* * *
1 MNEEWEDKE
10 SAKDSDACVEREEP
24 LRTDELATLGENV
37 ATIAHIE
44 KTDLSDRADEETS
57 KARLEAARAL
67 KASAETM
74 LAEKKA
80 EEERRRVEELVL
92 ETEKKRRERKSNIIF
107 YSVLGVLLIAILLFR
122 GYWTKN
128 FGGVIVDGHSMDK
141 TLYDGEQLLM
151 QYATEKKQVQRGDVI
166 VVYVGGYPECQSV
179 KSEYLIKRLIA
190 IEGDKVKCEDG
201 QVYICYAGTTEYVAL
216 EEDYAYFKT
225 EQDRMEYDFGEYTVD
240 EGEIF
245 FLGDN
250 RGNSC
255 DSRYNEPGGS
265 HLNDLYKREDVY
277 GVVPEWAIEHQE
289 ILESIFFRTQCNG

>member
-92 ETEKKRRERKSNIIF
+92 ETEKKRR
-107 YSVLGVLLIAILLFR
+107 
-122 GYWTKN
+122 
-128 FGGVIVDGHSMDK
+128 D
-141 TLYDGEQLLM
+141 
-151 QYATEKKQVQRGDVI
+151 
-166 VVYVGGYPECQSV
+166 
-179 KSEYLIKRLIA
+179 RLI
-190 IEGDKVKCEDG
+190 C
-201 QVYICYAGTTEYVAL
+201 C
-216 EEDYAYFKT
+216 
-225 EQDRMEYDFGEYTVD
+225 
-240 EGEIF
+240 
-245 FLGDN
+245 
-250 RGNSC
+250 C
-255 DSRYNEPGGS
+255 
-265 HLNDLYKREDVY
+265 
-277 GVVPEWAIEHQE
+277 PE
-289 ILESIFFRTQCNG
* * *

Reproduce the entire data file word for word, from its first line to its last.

1 MNEEWEDKE
10 SAKDSDACVEREEP
24 LRTDELATLGENV
37 ATIAHIE
44 KTDLSDRADEETS
57 KARLEAARAL
67 KASAETM
74 LAEKKA
80 EEERRRVEELVL
92 ETEKKRRERKSNIIF
107 YSVLGVLLIAILLFR
122 GYWTKN
128 FGGVIVDGHSMDK
141 TLYDGEQLLM
151 QYATEKKQVQRGDVI
166 VVYVGGYPECQSV
179 KSEYLIKRLIA
190 IEGDKVKCEDG
201 QVYICYAGTTEYVAL
216 EEDYAYFKT
225 EQDRMEYDFGEYTVD
240 EGEIF
245 FLGDN
250 RGNSC
255 DSRYNEPGGS
265 HLNDLYKREDVY
277 GVVPEWAIEHQE
289 ILESIFFRTQCNG

>member
-92 ETEKKRRERKSNIIF
+92 ETEKKRR
-107 YSVLGVLLIAILLFR
+107 
-122 GYWTKN
+122 
-128 FGGVIVDGHSMDK
+128 D
-141 TLYDGEQLLM
+141 
-151 QYATEKKQVQRGDVI
+151 
-166 VVYVGGYPECQSV
+166 
-179 KSEYLIKRLIA
+179 RLI
-190 IEGDKVKCEDG
+190 C
-201 QVYICYAGTTEYVAL
+201 C
-216 EEDYAYFKT
+216 
-225 EQDRMEYDFGEYTVD
+225 
-240 EGEIF
+240 
-245 FLGDN
+245 
-250 RGNSC
+250 C
-255 DSRYNEPGGS
+255 
-265 HLNDLYKREDVY
+265 
-277 GVVPEWAIEHQE
+277 PE
-289 ILESIFFRTQCNG